Along the way, Bagwell became the only full-time first baseman in history to hit 30 home runs and steal 30 bases in a season. In fact, he did it twice.
“That’s something I’m more proud of than probably anything else,” he says. “Playing first base, it was a lot easier for me to read pitchers — what looks they gave you and when they were going to throw over. At that time, pitchers weren’t paying as much attention to baserunners who were trying to steal, especially a guy like me.
“When Craig got on first base, everybody knew he was going to run. During that period, we put some pressure on the defense by getting into scoring position, and helping us win was important to me.”
1990 TRADE ALTERED COURSE
A native New Englander who attended the University of Hartford and was drafted by the Boston Red Sox in the fourth round in 1989, Bagwell had been ticketed for Boston before a 1990 trade deadline deal sent him to Houston for reliever Larry Andersen.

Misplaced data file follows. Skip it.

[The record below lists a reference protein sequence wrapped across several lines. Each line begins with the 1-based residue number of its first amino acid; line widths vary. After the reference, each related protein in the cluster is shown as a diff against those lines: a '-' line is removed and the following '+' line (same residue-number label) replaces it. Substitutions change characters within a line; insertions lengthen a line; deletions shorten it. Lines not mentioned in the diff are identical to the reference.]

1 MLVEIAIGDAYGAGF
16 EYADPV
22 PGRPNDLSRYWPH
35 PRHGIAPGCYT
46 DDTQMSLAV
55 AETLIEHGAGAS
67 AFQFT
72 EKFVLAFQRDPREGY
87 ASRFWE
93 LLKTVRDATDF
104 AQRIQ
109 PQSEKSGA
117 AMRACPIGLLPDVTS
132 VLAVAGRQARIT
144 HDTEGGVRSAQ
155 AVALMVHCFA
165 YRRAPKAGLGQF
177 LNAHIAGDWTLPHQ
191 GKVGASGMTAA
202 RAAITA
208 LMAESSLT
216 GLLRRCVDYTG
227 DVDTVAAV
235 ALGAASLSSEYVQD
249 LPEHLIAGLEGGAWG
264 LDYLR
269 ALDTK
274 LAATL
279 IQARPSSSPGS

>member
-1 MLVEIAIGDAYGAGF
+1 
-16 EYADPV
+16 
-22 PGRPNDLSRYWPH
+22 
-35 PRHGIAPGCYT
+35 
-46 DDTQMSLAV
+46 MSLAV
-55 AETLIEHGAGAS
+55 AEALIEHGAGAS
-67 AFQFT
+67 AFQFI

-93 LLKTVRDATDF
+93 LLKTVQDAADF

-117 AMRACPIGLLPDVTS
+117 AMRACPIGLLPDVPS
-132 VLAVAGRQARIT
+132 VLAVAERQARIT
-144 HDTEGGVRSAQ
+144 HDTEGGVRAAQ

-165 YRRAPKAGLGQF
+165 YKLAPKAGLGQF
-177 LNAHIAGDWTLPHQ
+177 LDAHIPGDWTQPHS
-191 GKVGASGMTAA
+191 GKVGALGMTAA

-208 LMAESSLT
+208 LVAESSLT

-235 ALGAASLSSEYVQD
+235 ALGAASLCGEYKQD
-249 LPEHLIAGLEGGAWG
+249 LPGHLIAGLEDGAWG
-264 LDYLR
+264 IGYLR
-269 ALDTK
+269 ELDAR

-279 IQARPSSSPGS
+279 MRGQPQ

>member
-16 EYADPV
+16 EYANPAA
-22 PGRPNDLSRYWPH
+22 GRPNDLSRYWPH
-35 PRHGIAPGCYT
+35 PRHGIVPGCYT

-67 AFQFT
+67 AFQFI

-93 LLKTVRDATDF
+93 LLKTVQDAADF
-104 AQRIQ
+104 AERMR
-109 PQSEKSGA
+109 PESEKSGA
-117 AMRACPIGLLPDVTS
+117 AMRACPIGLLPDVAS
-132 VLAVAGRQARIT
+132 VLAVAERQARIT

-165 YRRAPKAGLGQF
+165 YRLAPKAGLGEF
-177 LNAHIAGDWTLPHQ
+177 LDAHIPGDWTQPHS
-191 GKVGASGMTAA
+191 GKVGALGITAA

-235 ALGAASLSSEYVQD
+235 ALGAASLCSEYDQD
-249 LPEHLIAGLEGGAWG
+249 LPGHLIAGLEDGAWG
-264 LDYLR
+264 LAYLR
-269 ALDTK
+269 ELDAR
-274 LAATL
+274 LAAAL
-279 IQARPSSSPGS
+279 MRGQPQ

“I was shocked,” he says. “My entire family was from Boston, and my manager, Butch Hobson, was pushing for me to get called up to the big leagues. Houston was just so far from the East Coast, where everything is about the Red Sox and Yankees.”
For Bagwell, the shock of the swap wore off in a hurry. “Ten days before spring training ended, (Astros general manager) Bob Watson called me in and said, ‘Would you like to play third base in Tucson or first base in the big leagues?’ I said, ‘Where’s my first baseman’s glove?’ ”
The Astros weren’t bothered by Bagwell’s unorthodox batting stance, which resembled a human horseshoe from the waist down.
“I was always tinkering with my swing,” the .297 lifetime hitter says. “I’ve seen some old pictures of me in college, and I was spread out then. In 1994, it worked so well that I stayed with it.”